Looking at this complex regulatory mechanism, the multifarious causes of UI are not surprising. In dogs referred for the investigation of UI, USMI is the most common diagnosis made in adults followed by ureteral ectopia, detrusor instability, neurogenic incompetence, intersexuality, bladder neoplasia, cystitis, ureterovaginal fistula, vaginal tumours and vesiculo-vaginal fistula. However, in young animals, ectopic ureters and intersexuality are at the top of the list (Krawiec 1989; Holt 1999). The work-up of each individual case should intend to eliminate other possible diagnoses including pelvic, neurological and lower urinary tract abnormalities leading to UI.

To facilitate clinical work-up, it is useful to differentiate between UI associated with other signs of central nervous system dysfunction and non-neurogenic UI (Stone and Barsanti 1992a). Dogs with non-neurogenic UI can further be subdivided into dogs whose bladders remain distended, and dogs that can empty their bladders, although urine dribbles between micturitions. Most incontinent dogs belong to the last group and the physical conditions for their incontinence are:

  1. a) Decreased resting urethral pressure, which is exceeded by a normal intravesical pressure resulting in an insufficient urethral closure pressure and therefore resulting in urine dribbling. Examples are congenital USMI, urethral hypoplasia or acquired USMI after gonadectomy.
  2. b) Involuntary bladder contraction or bladder hypoplasia, where the excessive intravesical pressure exceeds the normal resting urethral pressure resulting in urine loss. Detrusor instability may occur with any inflammatory or neoplastic changes of the urogenital tract, but also in dogs after gonadectomy without any evidence of bladder wall irritations.
  3. c) Congenital or acquired malformations bypassing the urethral closure mechanism (i.e. ectopic ureters or ureterovaginal fistula).

If a patient is presented by the owner with presumed UI, first of all the ‘involuntary’ loss of urine must be distinguished from behavioural problems, dysuria or polyuria by asking the owner about the location and position of the dog during episodes of UI. Urgency or increased urine production as well as psychological problems may be responsible for urinating in the ‘wrong’ place. However, affected dogs still take a micturition position or try to reach the front door, which certainly is not the case when leakage occurs. Patient data such as gender, age, breed and reproductive status already reduce the number of possibilities. UI already occurring during puppyhood is indicative of a congenital malformation such as ectopic ureters, congenital USMI, persistent urachus, bladder diverticulum, bladder or urethral hypoplasia. If the first occurrence of UI is noted after neutering, the most likely diagnoses are USMI and/or detrusor instability, but ureterovaginal fistula and ectopic ureters should still be considered. Taking a detailed history as well as performing a thorough physical examination, observing micturition and the measurement of residual bladder volume may reduce the number of differentials and helps decisions on further laboratory and imaging techniques (Fig 1).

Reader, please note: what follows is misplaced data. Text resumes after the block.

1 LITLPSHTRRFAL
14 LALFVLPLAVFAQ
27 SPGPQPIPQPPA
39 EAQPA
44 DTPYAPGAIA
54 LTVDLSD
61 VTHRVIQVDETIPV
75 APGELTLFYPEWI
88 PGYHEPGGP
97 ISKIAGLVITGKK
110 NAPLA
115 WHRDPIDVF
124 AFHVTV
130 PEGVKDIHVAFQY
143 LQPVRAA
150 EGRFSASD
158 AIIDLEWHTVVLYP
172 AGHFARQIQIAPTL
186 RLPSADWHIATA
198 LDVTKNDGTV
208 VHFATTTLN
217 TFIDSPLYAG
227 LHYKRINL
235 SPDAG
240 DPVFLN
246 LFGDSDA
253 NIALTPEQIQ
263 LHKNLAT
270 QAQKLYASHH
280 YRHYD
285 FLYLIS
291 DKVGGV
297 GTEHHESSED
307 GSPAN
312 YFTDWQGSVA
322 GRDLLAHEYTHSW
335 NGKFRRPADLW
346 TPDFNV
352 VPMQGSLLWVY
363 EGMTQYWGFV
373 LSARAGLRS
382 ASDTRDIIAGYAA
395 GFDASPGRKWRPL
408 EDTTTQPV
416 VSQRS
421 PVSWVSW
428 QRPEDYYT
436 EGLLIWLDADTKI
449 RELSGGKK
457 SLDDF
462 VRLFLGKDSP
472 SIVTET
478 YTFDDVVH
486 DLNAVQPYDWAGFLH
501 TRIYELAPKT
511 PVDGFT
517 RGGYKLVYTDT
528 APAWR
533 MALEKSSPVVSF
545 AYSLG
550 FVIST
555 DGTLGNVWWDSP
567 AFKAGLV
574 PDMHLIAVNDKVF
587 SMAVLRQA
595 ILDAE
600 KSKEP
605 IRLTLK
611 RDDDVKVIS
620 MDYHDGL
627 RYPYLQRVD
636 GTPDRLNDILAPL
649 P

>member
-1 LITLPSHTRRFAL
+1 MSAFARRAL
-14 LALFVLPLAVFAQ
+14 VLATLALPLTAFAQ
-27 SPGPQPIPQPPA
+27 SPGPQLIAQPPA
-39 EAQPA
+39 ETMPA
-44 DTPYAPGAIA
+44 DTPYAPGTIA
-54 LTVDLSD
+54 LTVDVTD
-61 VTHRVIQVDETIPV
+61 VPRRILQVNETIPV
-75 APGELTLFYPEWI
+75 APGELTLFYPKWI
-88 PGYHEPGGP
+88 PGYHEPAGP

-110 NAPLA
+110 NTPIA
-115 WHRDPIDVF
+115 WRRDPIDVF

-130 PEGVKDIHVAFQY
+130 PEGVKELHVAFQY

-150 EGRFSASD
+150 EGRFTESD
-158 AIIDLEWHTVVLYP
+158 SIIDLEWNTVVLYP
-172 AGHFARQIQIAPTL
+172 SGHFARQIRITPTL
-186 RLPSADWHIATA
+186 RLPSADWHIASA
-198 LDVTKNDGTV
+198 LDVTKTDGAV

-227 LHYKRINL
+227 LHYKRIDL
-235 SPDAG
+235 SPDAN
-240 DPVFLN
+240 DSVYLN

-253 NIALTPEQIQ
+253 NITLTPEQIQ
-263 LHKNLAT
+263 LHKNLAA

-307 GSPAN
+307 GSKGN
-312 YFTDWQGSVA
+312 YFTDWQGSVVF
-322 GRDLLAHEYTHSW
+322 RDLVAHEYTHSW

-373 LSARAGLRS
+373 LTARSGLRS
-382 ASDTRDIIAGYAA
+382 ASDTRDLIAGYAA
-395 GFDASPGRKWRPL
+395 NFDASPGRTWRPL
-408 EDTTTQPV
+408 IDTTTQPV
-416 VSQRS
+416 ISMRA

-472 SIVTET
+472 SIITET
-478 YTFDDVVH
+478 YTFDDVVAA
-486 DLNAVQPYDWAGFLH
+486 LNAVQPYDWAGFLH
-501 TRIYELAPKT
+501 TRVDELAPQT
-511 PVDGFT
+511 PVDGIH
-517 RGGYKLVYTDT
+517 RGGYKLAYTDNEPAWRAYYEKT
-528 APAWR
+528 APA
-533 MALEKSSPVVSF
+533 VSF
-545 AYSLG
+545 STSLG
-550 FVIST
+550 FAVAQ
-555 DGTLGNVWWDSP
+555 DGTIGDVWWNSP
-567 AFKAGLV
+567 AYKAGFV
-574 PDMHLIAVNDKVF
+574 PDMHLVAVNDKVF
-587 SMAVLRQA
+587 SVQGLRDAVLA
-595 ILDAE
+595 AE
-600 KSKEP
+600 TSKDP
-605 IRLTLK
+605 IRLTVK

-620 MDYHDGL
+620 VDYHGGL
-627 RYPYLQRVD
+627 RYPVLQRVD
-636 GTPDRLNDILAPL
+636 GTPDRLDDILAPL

Figure 1.

Decision tree for the work-up of urinary incontinence (UI) in the female dog

UI after gonadectomy